, 311 N.C. 603, 608, 320 S.E.2d 1, 5 (1984).
The State is not required at any time to elect a theory upon
which it will proceed against the defendant on the charge of first
degree murder. State v. Clark
, 325 N.C. 677, 684, 386 S.E.2d 191,195 (1989). Further, [b]y requesting . . . the State [to]
identify which predicate felony it intended to prove at trial,
defendant essentially sought disclosure of the State's legal
theory. . . . The State is not required to choose its theory of
prosecution prior to trial. Garcia
358 N.C. at 389-90, 597
S.E.2d at 732.
If defendant seeks further disclosure of the facts that
support the charge alleged in the indictment, defendant may file a
motion for a bill of particulars. N.C. Gen. Stat. § 15A-925(b)
(2005); State v. Randolph
, 312 N.C. 198, 210, 321 S.E.2d 864, 872
(1984). This assignment of error is overruled.
 Defendant argues the trial court erred by refusing to
provide discoverable items following its in camera review. We
dismiss this assignment of error.
A. Standard of Review
A trial court's order regarding matters of discovery are
generally reviewed under an abuse of discretion standard. Morin
v. Sharp, 144 N.C. App. 369, 374, 549 S.E.2d 871, 874 (citation
omitted), disc. rev. denied, 354 N.C. 219, 557 S.E.2d 531 (2001).
An abuse of discretion occurs when a trial judge's ruling is
manifestly unsupported by reason. Summers, 177 N.C. App. at 697,
629 S.E.2d at 907.
At trial, defendant requested a copy of the prosecutor's file
under N.C. Gen. Stat. § 15A-903(a)(1). The State compiled a workproduct inventory of materials it argued were protected from
disclosure as attorney work product pursuant to N.C. Gen. Stat. §
15A-904. After in camera review, the trial court ruled that some
materials defendant had requested were non-discoverable and would
be placed under seal for appellate review. These materials are not
included as part of the record on appeal.
It is the duty of the appellant to see that the record is
properly [prepared] and transmitted. Hill v. Hill, 13 N.C. App.
641, 642, 186 S.E.2d 665, 666 (1972). The appellant also has the
duty to ensure that the record is complete and contains the
materials asserted to contain error. Pharr v. Worley, 125 N.C.
App. 136, 139, 479 S.E.2d 32, 34 (1997). Rule 9 of the North
Carolina Rules of Appellate Procedure requires that exhibit[s]
offered in evidence and required for understanding of errors
assigned shall be filed in the appellate court. N.C.R. App. P.
9(d)(2) (2008) (emphasis supplied).
Here, the record on appeal does not contain the non-
discoverable materials the trial court placed under seal. This
omission prevents this Court from determining whether the trial
court erred in classifying certain State documents as non-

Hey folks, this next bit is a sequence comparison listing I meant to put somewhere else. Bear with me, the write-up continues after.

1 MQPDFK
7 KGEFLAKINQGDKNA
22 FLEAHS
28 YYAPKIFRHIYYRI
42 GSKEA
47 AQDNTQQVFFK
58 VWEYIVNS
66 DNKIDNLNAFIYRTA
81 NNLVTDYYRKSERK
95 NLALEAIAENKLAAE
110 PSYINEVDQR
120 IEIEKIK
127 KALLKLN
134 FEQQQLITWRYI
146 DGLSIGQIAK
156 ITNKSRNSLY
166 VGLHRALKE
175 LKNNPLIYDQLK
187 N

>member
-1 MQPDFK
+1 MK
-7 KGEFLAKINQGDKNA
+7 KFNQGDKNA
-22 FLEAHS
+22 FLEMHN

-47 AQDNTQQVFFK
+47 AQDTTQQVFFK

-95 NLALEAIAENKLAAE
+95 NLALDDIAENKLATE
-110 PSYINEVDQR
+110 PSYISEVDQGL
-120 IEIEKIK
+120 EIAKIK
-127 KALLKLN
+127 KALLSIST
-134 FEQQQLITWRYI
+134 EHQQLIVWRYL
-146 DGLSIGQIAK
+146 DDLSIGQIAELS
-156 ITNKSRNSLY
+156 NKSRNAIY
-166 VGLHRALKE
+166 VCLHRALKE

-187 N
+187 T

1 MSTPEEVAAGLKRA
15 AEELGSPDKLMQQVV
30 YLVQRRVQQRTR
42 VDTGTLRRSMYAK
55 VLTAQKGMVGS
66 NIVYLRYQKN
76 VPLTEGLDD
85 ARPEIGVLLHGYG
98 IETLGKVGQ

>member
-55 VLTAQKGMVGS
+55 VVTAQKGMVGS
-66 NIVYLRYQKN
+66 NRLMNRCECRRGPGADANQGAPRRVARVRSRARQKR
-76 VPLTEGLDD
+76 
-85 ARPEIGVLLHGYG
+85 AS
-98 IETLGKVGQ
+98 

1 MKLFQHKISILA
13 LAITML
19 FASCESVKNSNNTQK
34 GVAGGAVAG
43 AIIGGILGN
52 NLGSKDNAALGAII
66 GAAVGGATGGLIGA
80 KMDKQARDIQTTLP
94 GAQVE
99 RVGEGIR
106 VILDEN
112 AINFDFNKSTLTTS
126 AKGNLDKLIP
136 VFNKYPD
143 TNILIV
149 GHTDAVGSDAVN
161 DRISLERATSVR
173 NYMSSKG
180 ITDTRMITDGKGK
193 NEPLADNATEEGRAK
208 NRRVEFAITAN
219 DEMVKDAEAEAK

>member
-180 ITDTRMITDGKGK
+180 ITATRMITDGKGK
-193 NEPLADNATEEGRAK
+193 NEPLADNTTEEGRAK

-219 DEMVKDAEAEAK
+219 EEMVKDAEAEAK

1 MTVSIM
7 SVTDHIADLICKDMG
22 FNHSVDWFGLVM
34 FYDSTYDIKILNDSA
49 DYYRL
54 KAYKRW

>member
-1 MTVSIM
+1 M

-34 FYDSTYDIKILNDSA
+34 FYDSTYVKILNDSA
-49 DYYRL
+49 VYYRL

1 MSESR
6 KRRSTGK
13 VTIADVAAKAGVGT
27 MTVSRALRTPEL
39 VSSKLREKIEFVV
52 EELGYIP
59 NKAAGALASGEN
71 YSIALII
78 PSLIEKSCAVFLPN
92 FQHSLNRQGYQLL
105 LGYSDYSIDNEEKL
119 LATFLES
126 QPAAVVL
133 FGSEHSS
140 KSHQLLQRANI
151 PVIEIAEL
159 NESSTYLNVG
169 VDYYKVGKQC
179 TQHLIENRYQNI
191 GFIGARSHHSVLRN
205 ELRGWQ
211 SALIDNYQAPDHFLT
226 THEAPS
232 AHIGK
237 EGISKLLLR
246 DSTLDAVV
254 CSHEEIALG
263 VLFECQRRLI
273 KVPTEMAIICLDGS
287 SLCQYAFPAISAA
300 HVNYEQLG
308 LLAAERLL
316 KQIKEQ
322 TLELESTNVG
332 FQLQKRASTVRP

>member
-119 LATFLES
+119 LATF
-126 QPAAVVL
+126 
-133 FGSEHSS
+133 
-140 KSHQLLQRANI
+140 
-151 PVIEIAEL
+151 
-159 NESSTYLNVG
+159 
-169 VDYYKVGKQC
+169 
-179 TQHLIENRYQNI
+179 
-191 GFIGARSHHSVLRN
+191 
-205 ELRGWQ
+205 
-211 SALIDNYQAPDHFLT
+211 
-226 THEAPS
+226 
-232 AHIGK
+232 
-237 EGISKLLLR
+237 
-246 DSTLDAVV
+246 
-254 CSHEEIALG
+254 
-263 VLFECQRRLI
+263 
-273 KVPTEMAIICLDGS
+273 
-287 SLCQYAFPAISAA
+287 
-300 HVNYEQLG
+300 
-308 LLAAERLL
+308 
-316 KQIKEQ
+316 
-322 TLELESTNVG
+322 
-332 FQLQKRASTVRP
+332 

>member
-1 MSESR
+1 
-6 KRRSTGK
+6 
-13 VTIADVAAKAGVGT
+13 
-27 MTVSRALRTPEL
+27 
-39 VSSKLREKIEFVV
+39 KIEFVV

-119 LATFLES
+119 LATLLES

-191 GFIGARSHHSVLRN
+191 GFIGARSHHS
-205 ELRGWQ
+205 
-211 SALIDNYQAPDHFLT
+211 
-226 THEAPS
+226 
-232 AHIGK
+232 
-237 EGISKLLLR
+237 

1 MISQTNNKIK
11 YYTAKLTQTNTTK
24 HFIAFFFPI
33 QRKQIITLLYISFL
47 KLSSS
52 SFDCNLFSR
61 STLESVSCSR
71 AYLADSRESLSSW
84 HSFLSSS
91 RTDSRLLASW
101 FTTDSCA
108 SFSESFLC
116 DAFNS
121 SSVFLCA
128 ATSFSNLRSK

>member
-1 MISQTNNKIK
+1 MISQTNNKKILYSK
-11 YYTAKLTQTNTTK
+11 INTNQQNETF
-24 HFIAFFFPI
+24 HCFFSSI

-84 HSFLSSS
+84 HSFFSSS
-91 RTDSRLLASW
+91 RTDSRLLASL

discoverable pursuant to N.C. Gen. Stat. § 15A-904. This
assignment of error is dismissed.
Defendant failed to show the trial court abused its discretion
by properly weigh[ing] both the probative and prejudicial value of
evidence before it and excluding Dr. Bellard's testimony from thejury, regarding the likelihood of defendant's release from Dorothea
Dix Hospital if the jury found her to be not guilty by reason of
insanity. Tomika Invs., Inc., 136 N.C. App. at 498, 524 S.E.2d at
595. The trial court's jury instruction explained the central
meaning of the statute and substantially complied with defendant's
request for a jury instruction regarding post-verdict commitment
procedures if defendant were to be found not guilty by reason of
insanity. Harris, 306 N.C. at 727, 295 S.E.2d at 393.
The trial court properly instructed the jury regarding
witnesses' prior statements. The trial court properly overruled
defendant's objection to a portion of the prosecution's closing
argument because the prosecutor's statement was warranted by the
evidence presented at trial. Britt, 288 N.C. at 712, 220 S.E.2d
Based on existing North Carolina law, the trial court was not
required to order the State to disclose to defendant the underlying
theory to support the charge of first-degree murder prior to trial.
Garcia, 358 N.C. at 389-90, 597 S.E.2d at 732. Finally, the record
is devoid of sealed documents reviewed by the trial court in
camera. We cannot determine whether the trial court erred in
classifying documents in the State's file as non-discoverable
pursuant to N.C. Gen. Stat. § 15A-904.
Defendant received a fair trial, free from the prejudicial
errors she preserved, assigned, and argued. Under plain error
review, the absence of all or any of the alleged plain errors wouldnot have had a probable impact on the jury's finding that defendant
was guilty. We find no error.
Judges MCCULLOUGH and STROUD concur.